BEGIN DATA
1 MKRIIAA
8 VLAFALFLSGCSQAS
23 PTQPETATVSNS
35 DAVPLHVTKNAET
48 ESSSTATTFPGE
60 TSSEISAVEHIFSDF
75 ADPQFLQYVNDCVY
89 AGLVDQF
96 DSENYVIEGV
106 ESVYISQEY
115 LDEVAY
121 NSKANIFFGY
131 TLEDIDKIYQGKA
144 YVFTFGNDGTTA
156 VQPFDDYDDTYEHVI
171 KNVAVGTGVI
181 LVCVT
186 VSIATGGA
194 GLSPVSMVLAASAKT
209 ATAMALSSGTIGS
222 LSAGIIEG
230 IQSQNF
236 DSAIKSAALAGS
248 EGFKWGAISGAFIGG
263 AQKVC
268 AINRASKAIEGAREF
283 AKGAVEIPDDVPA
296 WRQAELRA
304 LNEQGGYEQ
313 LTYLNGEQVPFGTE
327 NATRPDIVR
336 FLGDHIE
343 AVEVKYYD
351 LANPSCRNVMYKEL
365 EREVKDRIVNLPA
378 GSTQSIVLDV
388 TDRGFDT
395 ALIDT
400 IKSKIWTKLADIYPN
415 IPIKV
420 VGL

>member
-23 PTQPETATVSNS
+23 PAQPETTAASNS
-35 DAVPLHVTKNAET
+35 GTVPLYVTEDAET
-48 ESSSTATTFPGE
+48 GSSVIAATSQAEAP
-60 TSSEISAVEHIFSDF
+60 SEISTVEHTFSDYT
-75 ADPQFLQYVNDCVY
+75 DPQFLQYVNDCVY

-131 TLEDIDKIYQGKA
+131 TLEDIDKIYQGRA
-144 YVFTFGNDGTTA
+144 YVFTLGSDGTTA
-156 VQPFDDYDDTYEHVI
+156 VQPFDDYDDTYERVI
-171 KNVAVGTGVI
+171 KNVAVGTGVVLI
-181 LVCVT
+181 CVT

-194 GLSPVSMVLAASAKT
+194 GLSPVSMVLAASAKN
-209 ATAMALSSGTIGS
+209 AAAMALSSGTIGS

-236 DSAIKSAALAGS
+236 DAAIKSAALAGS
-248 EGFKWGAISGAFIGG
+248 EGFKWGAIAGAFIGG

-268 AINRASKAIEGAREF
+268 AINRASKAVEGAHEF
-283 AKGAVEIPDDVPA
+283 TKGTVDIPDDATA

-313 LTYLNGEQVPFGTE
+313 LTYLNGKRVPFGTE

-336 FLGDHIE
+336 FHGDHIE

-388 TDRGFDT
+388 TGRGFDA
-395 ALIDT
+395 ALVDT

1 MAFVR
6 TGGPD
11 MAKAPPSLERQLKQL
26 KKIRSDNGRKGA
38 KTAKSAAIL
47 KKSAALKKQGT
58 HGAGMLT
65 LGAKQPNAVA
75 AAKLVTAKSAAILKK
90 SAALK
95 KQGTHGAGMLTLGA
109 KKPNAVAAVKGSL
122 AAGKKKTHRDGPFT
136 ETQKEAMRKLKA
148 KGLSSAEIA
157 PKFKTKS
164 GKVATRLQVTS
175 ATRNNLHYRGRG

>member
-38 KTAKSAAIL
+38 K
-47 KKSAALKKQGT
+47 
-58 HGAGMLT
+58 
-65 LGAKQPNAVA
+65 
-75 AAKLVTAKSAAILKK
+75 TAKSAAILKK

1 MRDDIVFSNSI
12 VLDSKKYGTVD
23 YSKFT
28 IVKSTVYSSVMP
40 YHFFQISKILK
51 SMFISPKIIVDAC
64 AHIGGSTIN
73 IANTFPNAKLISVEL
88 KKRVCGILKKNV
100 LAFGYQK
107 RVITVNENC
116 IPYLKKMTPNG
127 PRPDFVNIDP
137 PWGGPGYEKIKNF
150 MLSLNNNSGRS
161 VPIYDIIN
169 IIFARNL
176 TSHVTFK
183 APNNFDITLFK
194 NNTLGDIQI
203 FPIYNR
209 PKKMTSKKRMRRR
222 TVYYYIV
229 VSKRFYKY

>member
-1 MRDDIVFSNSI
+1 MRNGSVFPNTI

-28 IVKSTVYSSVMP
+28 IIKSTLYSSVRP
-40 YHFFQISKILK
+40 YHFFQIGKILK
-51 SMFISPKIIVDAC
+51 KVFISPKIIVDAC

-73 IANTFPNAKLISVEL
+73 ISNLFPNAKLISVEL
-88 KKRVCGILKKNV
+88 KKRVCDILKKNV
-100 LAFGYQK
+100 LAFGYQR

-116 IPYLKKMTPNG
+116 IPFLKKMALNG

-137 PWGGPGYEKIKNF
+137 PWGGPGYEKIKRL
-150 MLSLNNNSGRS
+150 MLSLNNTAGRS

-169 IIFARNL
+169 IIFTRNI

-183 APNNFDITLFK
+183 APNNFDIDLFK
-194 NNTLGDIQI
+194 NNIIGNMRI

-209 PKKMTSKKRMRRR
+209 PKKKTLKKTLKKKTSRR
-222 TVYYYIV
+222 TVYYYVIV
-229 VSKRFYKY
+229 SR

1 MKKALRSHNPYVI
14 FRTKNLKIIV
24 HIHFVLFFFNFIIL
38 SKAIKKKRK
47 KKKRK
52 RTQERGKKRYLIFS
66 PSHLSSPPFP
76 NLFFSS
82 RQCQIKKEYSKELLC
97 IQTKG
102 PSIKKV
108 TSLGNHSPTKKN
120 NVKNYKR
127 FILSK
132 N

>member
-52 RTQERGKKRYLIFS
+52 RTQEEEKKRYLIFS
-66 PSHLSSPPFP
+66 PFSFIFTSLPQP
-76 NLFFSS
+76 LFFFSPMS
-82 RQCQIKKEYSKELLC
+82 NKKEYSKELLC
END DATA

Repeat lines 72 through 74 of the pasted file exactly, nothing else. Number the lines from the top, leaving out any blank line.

+268 AINRASKAVEGAHEF
-283 AKGAVEIPDDVPA
+283 TKGTVDIPDDATA